GOAL

When the rat went up the stem of the T, he reached a choice point. If he turned one way, he came to a dead end. If he turned the other way, he came to the entrance of the next component.

START

T T T T T T

...

Definition of Learning
Latent Learning: A Classic Experiment (Tolman & Honzik, 1930)
GOAL

START

T T T T T T

Each time the rat turned into the dead end, it was counted as an error. The measure of performance (dependent variable) was the number of errors on a trial. If learning occurred, the number of errors should decrease as more and more trials were given.

...

Definition of Learning
Latent Learning: A Classic Experiment (Tolman & Honzik, 1930)
GROUP 1: On every trial, these rats received food when they reached the goal box. GROUP 2: These rats never received food. They were simply removed from the maze when they got to the goal box.

GROUP 3: These rats got no food on Trials 1 to 10. But on Trial 11, and every trial afterwards, they received a food reward.

Definition of Learning
Latent Learning: A Classic Experiment (Tolman & Honzik, 1930)
10 GR 1 GR 2 GR 3

Average Errors

The day-to-day decrease in errors represented a relatively permanent change in behavior that resulted from practice. This was clear evidence for learning. 1 10 11 17

Trials (1 Trial per Day)

Definition of Learning
Latent Learning: A Classic Experiment (Tolman & Honzik, 1930)
Average Errors
10 GR 1 GR 2 GR 3

6 4 0 2 1

8 Group 2 got no food but still improved slightly. Removal from the maze was a small reward.

There was little evidence for learning.


10 11 17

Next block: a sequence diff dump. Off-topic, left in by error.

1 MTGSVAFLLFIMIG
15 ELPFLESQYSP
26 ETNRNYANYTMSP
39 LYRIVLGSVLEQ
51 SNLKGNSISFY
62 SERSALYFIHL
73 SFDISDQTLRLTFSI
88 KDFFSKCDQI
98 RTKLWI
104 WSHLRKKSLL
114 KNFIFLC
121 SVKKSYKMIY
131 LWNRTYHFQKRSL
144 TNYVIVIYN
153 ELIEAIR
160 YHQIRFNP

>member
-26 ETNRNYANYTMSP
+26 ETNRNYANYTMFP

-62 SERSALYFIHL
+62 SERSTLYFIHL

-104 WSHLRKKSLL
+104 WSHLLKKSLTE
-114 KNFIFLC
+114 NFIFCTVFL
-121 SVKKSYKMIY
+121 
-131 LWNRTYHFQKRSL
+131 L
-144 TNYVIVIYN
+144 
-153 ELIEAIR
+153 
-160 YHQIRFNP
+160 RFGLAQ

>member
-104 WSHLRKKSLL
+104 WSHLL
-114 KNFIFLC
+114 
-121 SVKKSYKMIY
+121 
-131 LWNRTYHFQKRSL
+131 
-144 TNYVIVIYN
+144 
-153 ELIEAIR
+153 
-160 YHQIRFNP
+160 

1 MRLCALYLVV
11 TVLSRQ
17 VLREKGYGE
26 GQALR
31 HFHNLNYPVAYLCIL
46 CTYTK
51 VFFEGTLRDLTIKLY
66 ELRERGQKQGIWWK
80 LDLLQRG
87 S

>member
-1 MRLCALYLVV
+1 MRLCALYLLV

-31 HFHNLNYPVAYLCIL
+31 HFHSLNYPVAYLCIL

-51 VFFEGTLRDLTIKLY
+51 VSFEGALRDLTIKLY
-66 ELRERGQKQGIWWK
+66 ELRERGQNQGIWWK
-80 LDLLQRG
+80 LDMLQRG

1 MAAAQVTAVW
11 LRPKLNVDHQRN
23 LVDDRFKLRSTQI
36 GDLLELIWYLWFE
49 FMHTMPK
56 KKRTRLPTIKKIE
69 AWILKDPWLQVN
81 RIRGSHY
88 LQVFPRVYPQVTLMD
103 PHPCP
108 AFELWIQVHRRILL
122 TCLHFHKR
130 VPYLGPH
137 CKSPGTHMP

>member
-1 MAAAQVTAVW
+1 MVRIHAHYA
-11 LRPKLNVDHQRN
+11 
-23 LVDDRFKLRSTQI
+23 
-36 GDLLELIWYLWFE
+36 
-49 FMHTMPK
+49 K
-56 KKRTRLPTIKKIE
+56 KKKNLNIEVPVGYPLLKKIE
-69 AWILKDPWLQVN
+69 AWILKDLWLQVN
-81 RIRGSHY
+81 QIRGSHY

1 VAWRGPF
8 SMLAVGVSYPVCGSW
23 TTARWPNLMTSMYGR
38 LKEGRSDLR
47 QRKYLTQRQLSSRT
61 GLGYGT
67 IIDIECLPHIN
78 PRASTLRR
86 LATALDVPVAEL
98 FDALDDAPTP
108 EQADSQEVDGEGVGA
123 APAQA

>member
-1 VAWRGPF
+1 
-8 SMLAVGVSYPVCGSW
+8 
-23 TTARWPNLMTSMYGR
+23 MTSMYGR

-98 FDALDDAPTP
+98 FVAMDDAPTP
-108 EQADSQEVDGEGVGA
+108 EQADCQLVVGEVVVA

Trials (1 Trial per Day)

Definition of Learning
Latent Learning: A Classic Experiment (Tolman & Honzik, 1930)
Average Errors
10 GR 1 GR 2 GR 3

Getting no food on Trials 1 10, Group 3 performed like Group 2 through Trial 11. 1 10 11 17

Trials (1 Trial per Day)

Definition of Learning
Latent Learning: A Classic Experiment (Tolman & Honzik, 1930)
Average Errors
10 GR 1 GR 2 GR 3

6 0 2 1 4

8 On the next trial, Group 3 matched Group 1, and then did even better! 10 11 17

Trials (1 Trial per Day)

Definition of Learning
Latent Learning: A Classic Experiment (Tolman & Honzik, 1930)
Interpretation

Group 3 learned the route to the maze on Trials 1 to 10 but didnt show it because there was no motivation to perform. They outperformed Group 1 because the shift from no reward to reward made the reward seem larger by comparison. This is called positive contrast.

Definition of Learning
Latent Learning: A Classic Experiment (Tolman & Honzik, 1930)
Conclusion

We must observe a change in behavior to say that learning has occurred, but if no change occurs, we can draw no conclusion. Learning may be present beneath the surface.
This supports a distinction between learning and performance.